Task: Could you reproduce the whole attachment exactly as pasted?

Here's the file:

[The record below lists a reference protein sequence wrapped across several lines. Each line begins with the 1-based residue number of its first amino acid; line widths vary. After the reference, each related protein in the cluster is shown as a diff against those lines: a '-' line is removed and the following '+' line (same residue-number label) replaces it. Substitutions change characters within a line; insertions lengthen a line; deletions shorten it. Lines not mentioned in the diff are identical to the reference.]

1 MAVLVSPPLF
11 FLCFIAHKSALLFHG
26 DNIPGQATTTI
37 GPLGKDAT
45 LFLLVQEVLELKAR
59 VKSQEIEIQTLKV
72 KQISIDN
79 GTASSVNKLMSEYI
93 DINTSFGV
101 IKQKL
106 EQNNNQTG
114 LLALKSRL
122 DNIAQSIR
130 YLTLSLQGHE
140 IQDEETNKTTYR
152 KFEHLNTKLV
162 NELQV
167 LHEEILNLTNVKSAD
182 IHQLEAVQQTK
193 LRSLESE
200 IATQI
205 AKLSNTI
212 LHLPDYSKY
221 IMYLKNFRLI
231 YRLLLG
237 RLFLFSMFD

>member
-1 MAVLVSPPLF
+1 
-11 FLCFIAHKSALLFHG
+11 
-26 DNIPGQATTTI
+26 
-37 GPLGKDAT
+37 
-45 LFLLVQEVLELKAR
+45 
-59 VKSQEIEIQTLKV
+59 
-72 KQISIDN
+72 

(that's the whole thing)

[The record below lists a reference protein sequence wrapped across several lines. Each line begins with the 1-based residue number of its first amino acid; line widths vary. After the reference, each related protein in the cluster is shown as a diff against those lines: a '-' line is removed and the following '+' line (same residue-number label) replaces it. Substitutions change characters within a line; insertions lengthen a line; deletions shorten it. Lines not mentioned in the diff are identical to the reference.]

1 MAVLVSPPLF
11 FLCFIAHKSALLFHG
26 DNIPGQATTTI
37 GPLGKDAT
45 LFLLVQEVLELKAR
59 VKSQEIEIQTLKV
72 KQISIDN
79 GTASSVNKLMSEYI
93 DINTSFGV
101 IKQKL
106 EQNNNQTG
114 LLALKSRL
122 DNIAQSIR
130 YLTLSLQGHE
140 IQDEETNKTTYR
152 KFEHLNTKLV
162 NELQV
167 LHEEILNLTNVKSAD
182 IHQLEAVQQTK
193 LRSLESE
200 IATQI
205 AKLSNTI
212 LHLPDYSKY
221 IMYLKNFRLI
231 YRLLLG
237 RLFLFSMFD

>member
-1 MAVLVSPPLF
+1 
-11 FLCFIAHKSALLFHG
+11 
-26 DNIPGQATTTI
+26 
-37 GPLGKDAT
+37 
-45 LFLLVQEVLELKAR
+45 
-59 VKSQEIEIQTLKV
+59 
-72 KQISIDN
+72 